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Thrinaxodon liorhinusFossil, Fossil Cynodont
Dr. Timothy Rowe - The University of Texas at Austin
Thrinaxodon liorhinus
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skull
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University of California Museum of Paleontology (UCMP 40466)

Image processing: Dr. Timothy Rowe
Image processing: DigiMorph Staff
Publication Date: 28 Sep 2001

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Expert annotations for this species! See the animations

The rare fossils of Thrinaxodon liorhinus, a distant extinct relative of living mammals, have played a central role in understanding both early mammalian evolution and the theory of plate tectonics. Thrinaxodon lived during the early Triassic (240-245 million years ago) and was roughly the size of a house cat. Only about two dozen reasonably complete and well-preserved specimens are known, most of which were discovered in South Africa and reside in museums in Cape Town, Bloemfontein, and Johannesburg.

Thrinaxodon is a basal member of Cynodontia, a lineage that includes mammals and their closest extinct relatives. Thrinaxodon preserves a combination of primitive and derived characters, showing an early stage in the evolution of the characteristics that distinguish modern mammals from other living species. Illustrations and a more detailed explanation of the place of Thrinaxodon in early mammalian history are available in an excerpt from Thrinaxodon: Digital Atlas of the Skull.

The discovery of Thrinaxodon in Antarctica during the 1960's by Edwin Colbert was a stunning revelation to the scientific community- how could this terrestrial animal have made it from South Africa to Antarctica without a land connection between the two? Geophysicists have subsequently amassed a tremendous amount of data that indicates that Antarctica and Africa were connected during the Triassic.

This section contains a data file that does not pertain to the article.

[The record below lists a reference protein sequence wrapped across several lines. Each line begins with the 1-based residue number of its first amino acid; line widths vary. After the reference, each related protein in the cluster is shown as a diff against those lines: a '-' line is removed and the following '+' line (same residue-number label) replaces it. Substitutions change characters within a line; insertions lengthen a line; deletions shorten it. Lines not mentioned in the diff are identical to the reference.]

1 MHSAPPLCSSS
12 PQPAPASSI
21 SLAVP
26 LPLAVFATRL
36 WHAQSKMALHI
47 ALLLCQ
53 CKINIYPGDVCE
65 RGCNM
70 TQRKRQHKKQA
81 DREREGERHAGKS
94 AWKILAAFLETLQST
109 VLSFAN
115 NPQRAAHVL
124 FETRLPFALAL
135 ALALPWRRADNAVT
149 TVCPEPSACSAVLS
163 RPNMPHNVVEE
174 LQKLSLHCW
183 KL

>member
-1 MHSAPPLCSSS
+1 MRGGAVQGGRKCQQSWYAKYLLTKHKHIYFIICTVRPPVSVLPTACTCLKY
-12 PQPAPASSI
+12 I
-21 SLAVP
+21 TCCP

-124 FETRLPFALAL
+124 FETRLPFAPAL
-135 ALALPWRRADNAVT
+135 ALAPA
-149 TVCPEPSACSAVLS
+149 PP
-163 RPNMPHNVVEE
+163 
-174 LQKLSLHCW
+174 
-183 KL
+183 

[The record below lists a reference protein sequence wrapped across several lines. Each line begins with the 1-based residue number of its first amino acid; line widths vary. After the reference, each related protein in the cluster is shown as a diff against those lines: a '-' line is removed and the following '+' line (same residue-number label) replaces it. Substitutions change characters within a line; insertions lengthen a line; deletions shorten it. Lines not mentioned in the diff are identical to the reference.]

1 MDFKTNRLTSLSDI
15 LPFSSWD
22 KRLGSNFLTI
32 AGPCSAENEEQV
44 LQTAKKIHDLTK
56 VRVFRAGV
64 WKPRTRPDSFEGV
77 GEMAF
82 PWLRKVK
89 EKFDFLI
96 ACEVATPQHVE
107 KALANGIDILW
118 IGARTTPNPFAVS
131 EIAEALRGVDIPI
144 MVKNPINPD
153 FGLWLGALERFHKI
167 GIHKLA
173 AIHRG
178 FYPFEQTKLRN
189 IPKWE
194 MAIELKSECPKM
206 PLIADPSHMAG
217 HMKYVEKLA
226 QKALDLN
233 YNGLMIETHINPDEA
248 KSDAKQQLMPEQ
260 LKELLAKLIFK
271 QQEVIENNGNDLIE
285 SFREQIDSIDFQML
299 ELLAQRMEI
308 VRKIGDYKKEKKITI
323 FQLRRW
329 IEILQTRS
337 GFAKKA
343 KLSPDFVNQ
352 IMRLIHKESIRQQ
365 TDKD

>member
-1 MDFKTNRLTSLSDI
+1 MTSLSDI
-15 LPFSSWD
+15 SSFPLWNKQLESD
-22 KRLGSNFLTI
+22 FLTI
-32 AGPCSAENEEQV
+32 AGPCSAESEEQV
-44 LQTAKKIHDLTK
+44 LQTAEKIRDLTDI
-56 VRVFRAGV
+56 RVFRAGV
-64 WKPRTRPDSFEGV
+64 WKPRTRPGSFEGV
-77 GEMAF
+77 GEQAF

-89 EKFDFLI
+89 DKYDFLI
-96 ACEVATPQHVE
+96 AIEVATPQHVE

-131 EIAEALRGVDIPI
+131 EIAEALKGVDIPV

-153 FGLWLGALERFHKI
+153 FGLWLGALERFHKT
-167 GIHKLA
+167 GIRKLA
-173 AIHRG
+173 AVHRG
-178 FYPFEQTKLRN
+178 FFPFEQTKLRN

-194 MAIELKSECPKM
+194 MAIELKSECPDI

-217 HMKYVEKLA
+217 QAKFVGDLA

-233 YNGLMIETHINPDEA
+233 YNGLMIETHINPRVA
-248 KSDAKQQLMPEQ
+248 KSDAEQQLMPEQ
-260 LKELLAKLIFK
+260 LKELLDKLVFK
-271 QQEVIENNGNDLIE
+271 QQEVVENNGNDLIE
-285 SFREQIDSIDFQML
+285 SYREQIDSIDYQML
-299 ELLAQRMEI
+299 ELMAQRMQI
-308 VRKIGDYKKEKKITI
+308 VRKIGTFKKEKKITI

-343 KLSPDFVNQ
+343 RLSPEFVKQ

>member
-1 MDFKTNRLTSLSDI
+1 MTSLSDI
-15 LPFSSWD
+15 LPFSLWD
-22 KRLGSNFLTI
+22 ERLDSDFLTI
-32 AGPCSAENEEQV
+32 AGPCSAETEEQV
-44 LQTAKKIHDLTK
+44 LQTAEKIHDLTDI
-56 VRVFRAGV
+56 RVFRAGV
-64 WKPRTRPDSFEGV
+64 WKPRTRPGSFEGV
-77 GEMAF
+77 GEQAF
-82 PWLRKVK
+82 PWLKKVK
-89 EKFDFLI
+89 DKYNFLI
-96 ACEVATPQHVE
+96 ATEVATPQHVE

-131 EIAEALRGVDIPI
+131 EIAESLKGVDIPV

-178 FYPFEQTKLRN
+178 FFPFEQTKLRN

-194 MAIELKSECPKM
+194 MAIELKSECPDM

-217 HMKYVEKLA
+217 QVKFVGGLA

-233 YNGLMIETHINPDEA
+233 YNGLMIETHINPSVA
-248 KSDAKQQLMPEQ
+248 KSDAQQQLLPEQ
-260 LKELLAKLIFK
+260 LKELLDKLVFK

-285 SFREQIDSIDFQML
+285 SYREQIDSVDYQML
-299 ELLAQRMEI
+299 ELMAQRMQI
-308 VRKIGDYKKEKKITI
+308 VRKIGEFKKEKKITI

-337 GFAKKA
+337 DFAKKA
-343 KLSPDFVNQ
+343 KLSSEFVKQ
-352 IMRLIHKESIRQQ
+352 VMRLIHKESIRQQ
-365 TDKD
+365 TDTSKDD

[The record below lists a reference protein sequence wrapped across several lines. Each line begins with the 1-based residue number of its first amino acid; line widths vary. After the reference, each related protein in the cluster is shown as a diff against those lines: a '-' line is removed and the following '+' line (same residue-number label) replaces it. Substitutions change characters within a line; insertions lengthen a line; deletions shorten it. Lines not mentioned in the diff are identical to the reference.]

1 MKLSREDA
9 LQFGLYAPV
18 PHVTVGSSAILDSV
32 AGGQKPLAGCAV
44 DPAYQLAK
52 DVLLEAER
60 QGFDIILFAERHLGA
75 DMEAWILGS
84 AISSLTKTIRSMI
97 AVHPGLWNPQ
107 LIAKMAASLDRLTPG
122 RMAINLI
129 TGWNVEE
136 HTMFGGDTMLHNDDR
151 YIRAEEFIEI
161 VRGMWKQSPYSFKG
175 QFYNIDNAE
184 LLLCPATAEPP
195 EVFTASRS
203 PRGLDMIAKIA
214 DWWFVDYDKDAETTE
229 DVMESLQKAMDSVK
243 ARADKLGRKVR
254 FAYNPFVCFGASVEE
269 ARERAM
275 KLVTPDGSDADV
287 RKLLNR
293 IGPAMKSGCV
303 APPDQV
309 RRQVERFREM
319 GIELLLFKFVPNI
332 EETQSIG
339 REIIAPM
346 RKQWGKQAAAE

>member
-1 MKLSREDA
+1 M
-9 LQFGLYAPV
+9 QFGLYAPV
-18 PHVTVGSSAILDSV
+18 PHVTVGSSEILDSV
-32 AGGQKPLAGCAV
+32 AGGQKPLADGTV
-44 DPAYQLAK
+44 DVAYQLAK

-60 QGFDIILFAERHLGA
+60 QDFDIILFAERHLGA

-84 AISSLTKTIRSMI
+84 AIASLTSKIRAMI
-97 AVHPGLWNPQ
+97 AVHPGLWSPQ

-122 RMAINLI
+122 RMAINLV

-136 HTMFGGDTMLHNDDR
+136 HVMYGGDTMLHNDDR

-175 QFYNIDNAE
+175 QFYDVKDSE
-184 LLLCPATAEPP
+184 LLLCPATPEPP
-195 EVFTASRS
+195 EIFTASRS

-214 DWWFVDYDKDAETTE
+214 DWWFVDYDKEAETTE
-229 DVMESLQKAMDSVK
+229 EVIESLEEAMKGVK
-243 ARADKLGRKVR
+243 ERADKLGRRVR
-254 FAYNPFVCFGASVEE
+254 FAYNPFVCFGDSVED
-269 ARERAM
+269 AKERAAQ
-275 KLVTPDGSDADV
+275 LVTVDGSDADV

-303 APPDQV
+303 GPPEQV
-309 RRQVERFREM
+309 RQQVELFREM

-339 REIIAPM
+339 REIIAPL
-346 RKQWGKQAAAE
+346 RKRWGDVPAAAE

About the Species

This specimen of Thrinaxodon was the first used to test the effectiveness of high-resolution X-ray CT scanning for imaging paleontological specimens. It was collected by Charles Camp in South Africa in 1948 for the University of California Museum of Paleontology, Berkeley (UCMP 40466).

About this Specimen

The specimen was scanned by Scientific Measurement Systems, Inc. in 1992 in the horizontal plane for a total of 153 slices, each slice 0.2 mm thick, with an interslice spacing of 0.2 mm. See the inspeCTor for unreduced CT data. The entire dataset was mastered onto CD-ROM and published in 1993 for DOS (Rowe et al., 1993) and later for Windows (Rowe et al., 1995).

About the
Scan
Literature

Estes, R. 1961. Cranial anatomy of the cynodont reptile Thrinaxodon liorhinus. Bulletin of the Museum of Comparative Zoology 125:165-180.

Fourie, S. 1974. The cranial morphology of Thrinaxodon liorhinus. Annals of the South African Museum 65:337-400.

Kemp, T. S. 1982. Mammal-like Reptiles and the Origin of Mammals. Academic Press, London.

Olson, E. C. 1944. The origin of mammals, based upon the cranial morphology of therapsid suborders. Special Papers of the Geological Society of America 55:1-136.

Parrington, F. R. 1946. On the cranial anatomy of cynodonts. Proceedings of the Zoological Society 116:181-197.

Rowe, T. 1993. Phylogenetic systematics and the early history of mammals; pp. 129-145 in F. S. Szalay, M. J. Novacek, and M. C. McKenna (eds.), Mammalian Phylogeny: Mesozoic Differentiation, Multituberculates, Monotremes, Early Therians, and Marsupials. Springer-Verlag, New York.

Rowe, T. 1996. Coevolution of the mammalian middle ear and neocortex. Science 273:651-654.

Rowe, T. 1996. Brain heterochrony and evolution of the mammalian middle ear; pp. 71-96 in M. Ghiselin and G. Pinna (eds.), New Perspectives on the History of Life. California Academy of Sciences Memoir 20.

Rowe, T., W. Carlson, and W. Bottorff. 1993. Thrinaxodon: Digital Atlas of the Skull. CD-ROM (First edition, for MS-DOS platform), University of Texas Press, 623 megabytes.

Rowe, T., W. Carlson, and W. Bottorff. 1995. Thrinaxodon: Digital Atlas of the Skull. CD-ROM (Second Edition, for Windows and Macintosh platforms), University of Texas Press, 547 megabytes.

Rowe, T., J. Kappelman, W. D. Carlson, R. A. Ketcham, and C. Denison. 1997. High-resolution computed tomography: a breakthrough technology for earth scientists. Geotimes 42:23-27.

Links

Thrinaxodon on the University of California Museum of Paleontology webpage

Thrinaxodon on the Texas Memorial Museum webpage
Literature
& Links

Horizontal slice movies through homologous points showing differences between Monodelphis domestica (left) and Thrinaxodon liorhinus (right). Click on thumbnail to view movie.

Additional
Imagery

To cite this page: Dr. Timothy Rowe, 2001, "Thrinaxodon liorhinus" (On-line), Digital Morphology. Accessed November 1, 2014 at http://digimorph.org/specimens/Thrinaxodon_liorhinus/.

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